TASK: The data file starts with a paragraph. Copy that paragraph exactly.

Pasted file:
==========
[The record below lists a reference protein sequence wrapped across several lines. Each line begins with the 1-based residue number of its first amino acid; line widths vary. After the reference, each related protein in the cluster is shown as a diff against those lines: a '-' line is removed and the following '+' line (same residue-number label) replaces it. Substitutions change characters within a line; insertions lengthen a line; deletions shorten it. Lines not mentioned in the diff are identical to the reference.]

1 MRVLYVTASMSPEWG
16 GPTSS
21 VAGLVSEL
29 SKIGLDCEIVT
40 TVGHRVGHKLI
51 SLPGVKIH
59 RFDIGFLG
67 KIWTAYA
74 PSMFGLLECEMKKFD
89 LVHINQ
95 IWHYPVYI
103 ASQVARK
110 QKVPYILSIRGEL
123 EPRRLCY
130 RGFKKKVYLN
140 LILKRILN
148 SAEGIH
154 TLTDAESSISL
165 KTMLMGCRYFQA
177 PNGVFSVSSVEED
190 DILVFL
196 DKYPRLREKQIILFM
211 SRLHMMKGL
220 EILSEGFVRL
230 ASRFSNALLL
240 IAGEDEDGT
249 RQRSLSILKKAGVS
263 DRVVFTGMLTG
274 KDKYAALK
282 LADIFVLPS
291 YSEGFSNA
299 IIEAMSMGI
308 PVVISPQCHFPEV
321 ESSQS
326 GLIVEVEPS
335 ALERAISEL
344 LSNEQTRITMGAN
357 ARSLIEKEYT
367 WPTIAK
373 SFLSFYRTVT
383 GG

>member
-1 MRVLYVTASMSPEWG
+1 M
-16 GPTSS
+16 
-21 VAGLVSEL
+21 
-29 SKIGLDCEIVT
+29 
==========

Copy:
[The record below lists a reference protein sequence wrapped across several lines. Each line begins with the 1-based residue number of its first amino acid; line widths vary. After the reference, each related protein in the cluster is shown as a diff against those lines: a '-' line is removed and the following '+' line (same residue-number label) replaces it. Substitutions change characters within a line; insertions lengthen a line; deletions shorten it. Lines not mentioned in the diff are identical to the reference.]